Thursday, December 08, 2005


“All shod with steel
We hissed along the polished ice, in games
~William Wordsworth

To a kid growing up in the north, winter is a magical time. Every child goes to bed dreaming of that first “real” snowfall, the kind that delivers three or four inches, enough for snowmen and snowball fights. My sisters and I fondly remember the year of the blizzard –seventeen inches of snow were dropped on Madison that day, the kind of storm we haven’t seen since. While parents were busy shoveling out, we kids burrowed deep into the snow mounding the front yard, carving out a large snow fort that lasted into spring. Best of all, though, winter was for sleds and ice skates.

For a few years growing up, we lived on a cul-de-sac that abutted a marshy area, complete with small pond. The marsh was forbidden during the summer months, as there were a lot of muskrats – and you do not want to mess with a muskrat! Winter, however, was entirely different. Sometimes we would meet friends at one of the public parks where large ice rinks had been made – one for skating and one for hockey – but most days we played in our own back yard.

From December through February, we hurried home from school to take advantage of the hour or so left of daylight, grabbing up sleds (there was an excellent sledding hill at one end of the marsh that has long since been leveled in a “highway improvement” project) or a pair of ice skates. Though I did my share of sledding, I much preferred to be out on the ice, whisper thin blades gliding across its glassy smoothness.

I don’t know why more kids from the neighborhood didn’t skate here, but most afternoons we had the ice all to ourselves. The pond was just wide enough for figure eights, games of crack-the-whip or vain attempts at flips as we tried to figure out how the Olympic skaters did all those cool jumps they did on TV. Oh, how I longed for figure skating lessons, but it was never to be.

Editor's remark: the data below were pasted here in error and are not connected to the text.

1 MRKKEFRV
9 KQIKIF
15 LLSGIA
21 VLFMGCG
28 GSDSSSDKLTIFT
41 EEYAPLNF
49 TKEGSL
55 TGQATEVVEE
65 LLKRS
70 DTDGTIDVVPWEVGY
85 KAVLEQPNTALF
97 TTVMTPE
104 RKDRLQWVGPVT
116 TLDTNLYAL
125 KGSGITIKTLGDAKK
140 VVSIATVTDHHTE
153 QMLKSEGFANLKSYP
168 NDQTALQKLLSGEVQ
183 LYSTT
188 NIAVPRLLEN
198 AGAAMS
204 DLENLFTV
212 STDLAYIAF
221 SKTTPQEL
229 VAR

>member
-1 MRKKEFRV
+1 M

At one end, the pond gave way to a long creek that was perfect for racing. If there’s one thing Wisconsin is good at producing, it’s speed skaters and we had some of the best to emulate. Native Madisonians and Olympic medallists Eric Heiden and younger sister Beth were widely imitated in those days, as Dan Jansen, Christine Witty and Kasey FitzRandolph are now.

It’s funny, as much time as we spent out on the ice in those days, I don’t recall skating much once we were in high school. Of course, we had moved by then and were now a long, cold mile from the nearest lake, but even on weekends we rarely went to the rink. I went once or twice in college, but friends and I never seemed to get to the nearby rink as wanted. There were always too many other things going on, or exams to study for.

When my niece Elizabeth (baby sister’s oldest daughter) was about two years old, my sister Heidi and I took her skating at the Vilas Park lagoon, a popular Madison skating pond. Bundled up in her snowsuit as she was we knew she’d be far warmer than we would, and that the layers would also pad her falls – not that she had far to fall at only two feet tall! Though she didn’t quite understand the concept of ice skating when we told her where we were going, she found the funny boots we put on her feet rather interesting, especially when we got out on the ice where she could see all the skaters twirling by. We held her hands and pulled her along between us for a while, then let her try it on her own. She wasn’t at all happy with that idea and insisted we “hold her hand,” but we pretended to alternately ignore her and give encouragement, and she eventually learned how to get up on her own and how to move her feet forward without falling down. We spent more than two hours out on the ice, and had to carry her off of it, kicking and screaming, when it was time to go. She didn't want to leave, even though we were all getting cold and tired. Had our sister not moved south soon after that, I’ve no doubt we would have had a great skater on our hands.

I’ve not been skating since that day, and neither has Elizabeth, who has no memory of her ice skating adventure. Now my sister Heidi has a daughter, and I can’t wait until she is two or three years old and we can introduce her to the joys of skimming over the ice. I hope we remember how it’s done!


Jana said...

What a precious story. It's really too bad that your niece doesn't remember it. Hope your new niece has plenty of good times to remember. :)

Heather said...

I wouldn't be surprised if Payton were out on the ice this time next year, or the year after. Her cousins Owen and Myles, too! Hehe...

Darla M Sands said...

What a joy to have found this! Memories like this are great.